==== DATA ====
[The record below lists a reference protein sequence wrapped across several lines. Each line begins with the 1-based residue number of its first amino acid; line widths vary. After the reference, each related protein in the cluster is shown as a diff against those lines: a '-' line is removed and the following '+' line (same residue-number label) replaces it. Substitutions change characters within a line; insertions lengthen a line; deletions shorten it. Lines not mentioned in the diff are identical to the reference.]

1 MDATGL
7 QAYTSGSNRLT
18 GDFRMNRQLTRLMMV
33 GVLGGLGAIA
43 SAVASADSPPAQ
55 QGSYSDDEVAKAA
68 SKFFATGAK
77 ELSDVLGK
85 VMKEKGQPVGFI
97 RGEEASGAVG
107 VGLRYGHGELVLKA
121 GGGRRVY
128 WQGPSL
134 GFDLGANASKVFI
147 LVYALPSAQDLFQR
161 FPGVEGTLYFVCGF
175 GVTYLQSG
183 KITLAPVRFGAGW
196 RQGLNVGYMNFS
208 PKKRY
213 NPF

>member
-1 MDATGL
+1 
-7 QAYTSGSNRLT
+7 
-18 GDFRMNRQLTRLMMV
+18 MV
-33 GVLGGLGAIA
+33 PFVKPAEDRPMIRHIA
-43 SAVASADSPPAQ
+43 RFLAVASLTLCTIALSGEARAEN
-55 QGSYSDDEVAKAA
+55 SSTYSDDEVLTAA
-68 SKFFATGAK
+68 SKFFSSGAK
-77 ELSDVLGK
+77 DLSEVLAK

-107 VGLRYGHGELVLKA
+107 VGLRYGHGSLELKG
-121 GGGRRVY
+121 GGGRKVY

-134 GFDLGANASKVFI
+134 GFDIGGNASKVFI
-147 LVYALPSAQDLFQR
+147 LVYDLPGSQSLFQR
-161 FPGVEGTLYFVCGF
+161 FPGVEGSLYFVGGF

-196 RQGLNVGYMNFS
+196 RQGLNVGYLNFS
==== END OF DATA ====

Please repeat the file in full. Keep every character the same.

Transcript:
[The record below lists a reference protein sequence wrapped across several lines. Each line begins with the 1-based residue number of its first amino acid; line widths vary. After the reference, each related protein in the cluster is shown as a diff against those lines: a '-' line is removed and the following '+' line (same residue-number label) replaces it. Substitutions change characters within a line; insertions lengthen a line; deletions shorten it. Lines not mentioned in the diff are identical to the reference.]

1 MDATGL
7 QAYTSGSNRLT
18 GDFRMNRQLTRLMMV
33 GVLGGLGAIA
43 SAVASADSPPAQ
55 QGSYSDDEVAKAA
68 SKFFATGAK
77 ELSDVLGK
85 VMKEKGQPVGFI
97 RGEEASGAVG
107 VGLRYGHGELVLKA
121 GGGRRVY
128 WQGPSL
134 GFDLGANASKVFI
147 LVYALPSAQDLFQR
161 FPGVEGTLYFVCGF
175 GVTYLQSG
183 KITLAPVRFGAGW
196 RQGLNVGYMNFS
208 PKKRY
213 NPF

>member
-1 MDATGL
+1 
-7 QAYTSGSNRLT
+7 
-18 GDFRMNRQLTRLMMV
+18 MV
-33 GVLGGLGAIA
+33 PFVKPAEDRPMIRHIA
-43 SAVASADSPPAQ
+43 RFLAVASLTLCTIALSGEARAEN
-55 QGSYSDDEVAKAA
+55 SSTYSDDEVLTAA
-68 SKFFATGAK
+68 SKFFSSGAK
-77 ELSDVLGK
+77 DLSEVLAK

-107 VGLRYGHGELVLKA
+107 VGLRYGHGSLELKG
-121 GGGRRVY
+121 GGGRKVY

-134 GFDLGANASKVFI
+134 GFDIGGNASKVFI
-147 LVYALPSAQDLFQR
+147 LVYDLPGSQSLFQR
-161 FPGVEGTLYFVCGF
+161 FPGVEGSLYFVGGF

-196 RQGLNVGYMNFS
+196 RQGLNVGYLNFS